A year and a half ago my brother,Steve and I entered our first homebrew competition, the 2007 Cascade Brewerâ€™s Cup. I had been listening to the BN for about six months, and finally took to heart Jamilâ€™s repeated recommendation that submitting beer to competitions was the only way to obtain true, impartial, constructive criticism. We submitted three beers; a blonde ale, a rye pale ale (RPA) and as an afterthought, our American IPA (AIPA).Â To our surprise, the RPA place third in the specialty beer category and the AIPA won the IPA category. The AIPA went on to place 3rd in the BOS round, but that was not the most shocking development.Â It just so happened that the mini festival (Cascade Brewerâ€™s Guild Exbeerience), where the results of the competition were released, was sponsored in part by Anuheuser-Busch (A-B). A-B also decided to sponsor the Best-to-Brew category with the kicker being that the beer would be brewed in St. Louis at the Michelob Research Pilot Brewery.Â As you can guess we were floored when our beer was chosen as the Best-to-Brew. We recently completed our trip, so I thought Iâ€™d share our three day, two night experience with the BN Army.
The accommodations were excellent; exit rows on the flights, towncar transportation from the airport and a nice hotel near the Arch/Riverfront area of town. The night we arrived we met up with Nathaniel Davis, the Brewmaster of the Michelob Research Pilot Brewery (RPB), forÂ dinner and beers at a pub nearÂ the A-B headquarters: Bells Two-Hearted and Kostritzer BlackÂ LagerÂ on tap, all on A-B.Â He went over what we would be doingÂ the next dayÂ and gave us an update on how things like yeast propagation were progressing.
The next morning we met up at the RPB at 6:30 AM and got a quick tour of the seven story facility.Â We were met by a two person film crew, and were set up with microphones.Â They took video (and audio) of most of the brew day and A-B alsoÂ had a professional photographer come in and take some pictures.Â At 7:00 AM we mashed in the grains (828 lbs) for our American IPA.Â Most of the brewing is controlled by a double screen control panel, so there was very little hands on work for us.Â They let us switch any necessary manual valvesÂ and dumpÂ the hops into the boil kettle.Â We followed and tasted the wort/beer as it made its way through the brewery.Â They have a mash tun to lauter tun to brew kettleÂ to whirlpoolÂ setup.Â We hit our gravity target numbers almost perfectly, and the brew day went smooth, and was mostly complete by 12:30 PM.Â In theÂ midst of brewing we got to tour the lab, andÂ learned howÂ to count yeastÂ cells.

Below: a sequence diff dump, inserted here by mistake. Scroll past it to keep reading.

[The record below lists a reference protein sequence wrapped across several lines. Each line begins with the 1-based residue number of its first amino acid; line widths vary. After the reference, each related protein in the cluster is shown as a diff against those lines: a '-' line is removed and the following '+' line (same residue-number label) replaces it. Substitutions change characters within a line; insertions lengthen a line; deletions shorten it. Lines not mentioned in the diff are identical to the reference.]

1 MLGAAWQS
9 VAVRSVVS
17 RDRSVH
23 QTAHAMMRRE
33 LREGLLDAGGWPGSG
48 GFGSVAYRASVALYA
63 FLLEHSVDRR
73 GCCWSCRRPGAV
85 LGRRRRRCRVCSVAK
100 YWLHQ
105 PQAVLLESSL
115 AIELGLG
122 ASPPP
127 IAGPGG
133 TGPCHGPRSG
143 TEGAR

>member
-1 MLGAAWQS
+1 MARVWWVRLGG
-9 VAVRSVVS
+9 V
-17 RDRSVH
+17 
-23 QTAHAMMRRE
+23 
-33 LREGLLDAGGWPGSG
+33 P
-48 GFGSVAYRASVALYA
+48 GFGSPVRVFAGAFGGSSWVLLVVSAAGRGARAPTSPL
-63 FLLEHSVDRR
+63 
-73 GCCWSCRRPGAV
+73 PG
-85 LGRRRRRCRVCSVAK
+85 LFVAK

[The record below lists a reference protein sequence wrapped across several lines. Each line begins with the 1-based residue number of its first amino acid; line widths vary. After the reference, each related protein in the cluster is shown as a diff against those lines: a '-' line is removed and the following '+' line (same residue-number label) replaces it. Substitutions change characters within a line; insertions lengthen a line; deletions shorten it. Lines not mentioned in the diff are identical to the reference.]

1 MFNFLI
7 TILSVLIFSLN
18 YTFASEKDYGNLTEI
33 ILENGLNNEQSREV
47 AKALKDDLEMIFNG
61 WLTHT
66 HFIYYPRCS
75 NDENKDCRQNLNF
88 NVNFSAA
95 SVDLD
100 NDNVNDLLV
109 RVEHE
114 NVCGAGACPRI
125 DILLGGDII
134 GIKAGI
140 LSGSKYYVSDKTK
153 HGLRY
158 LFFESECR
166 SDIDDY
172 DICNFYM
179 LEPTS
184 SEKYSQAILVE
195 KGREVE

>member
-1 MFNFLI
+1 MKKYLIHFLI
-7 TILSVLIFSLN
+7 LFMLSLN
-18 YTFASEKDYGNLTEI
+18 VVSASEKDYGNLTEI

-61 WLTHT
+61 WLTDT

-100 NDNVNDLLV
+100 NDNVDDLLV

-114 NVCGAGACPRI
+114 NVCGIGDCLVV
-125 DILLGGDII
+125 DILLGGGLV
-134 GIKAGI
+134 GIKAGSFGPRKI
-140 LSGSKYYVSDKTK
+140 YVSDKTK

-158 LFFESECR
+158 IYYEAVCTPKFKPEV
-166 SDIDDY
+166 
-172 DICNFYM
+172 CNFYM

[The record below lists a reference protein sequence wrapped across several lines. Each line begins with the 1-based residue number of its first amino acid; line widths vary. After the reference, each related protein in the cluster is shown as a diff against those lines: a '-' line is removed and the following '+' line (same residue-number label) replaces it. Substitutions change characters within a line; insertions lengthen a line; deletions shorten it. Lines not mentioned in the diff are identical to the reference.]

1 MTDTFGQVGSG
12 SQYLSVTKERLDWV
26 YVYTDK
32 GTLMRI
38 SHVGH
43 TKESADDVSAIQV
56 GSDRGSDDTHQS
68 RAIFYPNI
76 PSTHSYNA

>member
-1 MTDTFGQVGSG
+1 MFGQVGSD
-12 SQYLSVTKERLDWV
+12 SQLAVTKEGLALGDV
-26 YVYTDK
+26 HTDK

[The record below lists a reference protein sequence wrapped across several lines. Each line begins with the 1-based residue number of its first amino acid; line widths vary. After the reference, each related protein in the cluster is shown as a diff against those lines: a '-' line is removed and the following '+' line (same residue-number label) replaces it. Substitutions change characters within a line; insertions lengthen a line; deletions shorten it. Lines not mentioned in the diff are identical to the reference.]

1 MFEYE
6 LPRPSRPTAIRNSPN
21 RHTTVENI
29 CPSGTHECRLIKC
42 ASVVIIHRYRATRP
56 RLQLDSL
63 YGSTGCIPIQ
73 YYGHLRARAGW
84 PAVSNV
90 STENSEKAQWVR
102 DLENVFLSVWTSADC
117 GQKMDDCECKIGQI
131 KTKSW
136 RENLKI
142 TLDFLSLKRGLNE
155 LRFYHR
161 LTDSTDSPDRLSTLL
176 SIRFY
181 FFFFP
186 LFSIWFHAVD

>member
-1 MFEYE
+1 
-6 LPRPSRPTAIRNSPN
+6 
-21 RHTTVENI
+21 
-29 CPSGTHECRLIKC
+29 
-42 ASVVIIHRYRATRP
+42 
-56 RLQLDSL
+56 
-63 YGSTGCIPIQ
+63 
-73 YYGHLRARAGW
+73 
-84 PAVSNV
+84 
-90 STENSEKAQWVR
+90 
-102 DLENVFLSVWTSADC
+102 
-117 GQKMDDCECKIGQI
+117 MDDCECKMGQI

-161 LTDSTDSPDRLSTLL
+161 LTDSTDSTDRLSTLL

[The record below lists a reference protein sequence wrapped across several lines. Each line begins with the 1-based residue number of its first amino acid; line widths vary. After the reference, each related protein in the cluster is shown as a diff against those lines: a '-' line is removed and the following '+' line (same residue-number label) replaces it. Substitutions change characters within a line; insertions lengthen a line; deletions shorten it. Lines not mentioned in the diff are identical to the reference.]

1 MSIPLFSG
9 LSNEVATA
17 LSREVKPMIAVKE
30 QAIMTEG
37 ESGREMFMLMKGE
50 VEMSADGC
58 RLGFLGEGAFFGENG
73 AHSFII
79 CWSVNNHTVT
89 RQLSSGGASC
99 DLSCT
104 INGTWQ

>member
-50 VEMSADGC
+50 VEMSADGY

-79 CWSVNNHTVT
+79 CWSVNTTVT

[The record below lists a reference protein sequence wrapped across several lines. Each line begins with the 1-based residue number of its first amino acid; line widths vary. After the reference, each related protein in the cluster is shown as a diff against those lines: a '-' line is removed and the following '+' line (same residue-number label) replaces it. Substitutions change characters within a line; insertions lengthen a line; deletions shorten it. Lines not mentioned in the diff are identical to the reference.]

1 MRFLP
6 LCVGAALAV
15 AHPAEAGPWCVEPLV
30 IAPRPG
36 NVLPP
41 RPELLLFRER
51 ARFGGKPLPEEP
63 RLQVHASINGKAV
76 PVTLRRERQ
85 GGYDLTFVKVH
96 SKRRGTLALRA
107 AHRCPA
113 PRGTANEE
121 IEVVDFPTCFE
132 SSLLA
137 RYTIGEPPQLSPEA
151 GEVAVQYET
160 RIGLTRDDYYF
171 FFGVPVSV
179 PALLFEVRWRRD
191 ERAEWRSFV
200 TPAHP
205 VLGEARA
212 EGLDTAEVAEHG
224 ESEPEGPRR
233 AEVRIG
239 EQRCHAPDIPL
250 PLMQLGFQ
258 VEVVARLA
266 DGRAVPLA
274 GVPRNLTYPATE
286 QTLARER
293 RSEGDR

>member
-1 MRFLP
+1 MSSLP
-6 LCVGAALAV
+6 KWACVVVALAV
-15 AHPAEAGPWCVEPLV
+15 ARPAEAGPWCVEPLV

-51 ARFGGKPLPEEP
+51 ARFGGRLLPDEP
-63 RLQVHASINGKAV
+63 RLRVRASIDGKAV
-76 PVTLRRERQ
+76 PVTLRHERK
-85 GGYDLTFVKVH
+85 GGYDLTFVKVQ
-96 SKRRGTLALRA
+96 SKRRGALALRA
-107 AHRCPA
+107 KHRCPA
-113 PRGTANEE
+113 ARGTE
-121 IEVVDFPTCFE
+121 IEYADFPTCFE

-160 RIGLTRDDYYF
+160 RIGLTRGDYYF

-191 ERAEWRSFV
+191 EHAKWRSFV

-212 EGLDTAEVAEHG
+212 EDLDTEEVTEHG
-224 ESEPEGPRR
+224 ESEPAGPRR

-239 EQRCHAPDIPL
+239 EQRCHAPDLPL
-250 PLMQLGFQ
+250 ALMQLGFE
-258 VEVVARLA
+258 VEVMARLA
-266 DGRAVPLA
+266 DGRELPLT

After that weÂ ate a quick lunch and downed a couple of A-B products, and then metÂ up with Jane Killebrew-Galeski,Â Brewmaster and Director of New Product Development.Â She gave us an hourÂ and a halfÂ personalizedÂ tour of the main A-B brewery.Â During the tourÂ the wort was transferred to theÂ fermenter, and the yeast was pitched.
We metÂ back up withÂ Nathaniel and did a final wort tasting.Â This evolved into a Michelob/RPB panel tasting.Â He pulled out about 15 beers to taste, some soon to be on the market, others still in the experimental stage.Â Examples were:Â Czech Pilsner, Wit, Irish Red, Dunkel Weisse and Imperial IPA.Â All were excellent.
The last thing we did was have a celebratory beer in the official A-B "3:00" tasting room.Â It had leather chairs, a big board room table and two tap handles (Bud & Bud Light) in the corner.Â Nathaniel pulled out one more beer from a walkin cooler nearby that he wanted us to try (Helles Bock) and we finally ended the dayÂ with aÂ glass of Budweiser pulled from the fancy corner tap.
They gave us a ton of Michelob and A-B gear to a take home as well.Â My daughters really liked the stuffed dalmation and clydesdale.
We spent Saturday, hanging out in the Riverfront district of St. Louis, enjoying all that it had to offer.
All in all this was one of the best experiences weâ€™ve had as brewers.Â As my brother put it, he could not remember a better day in recent memory.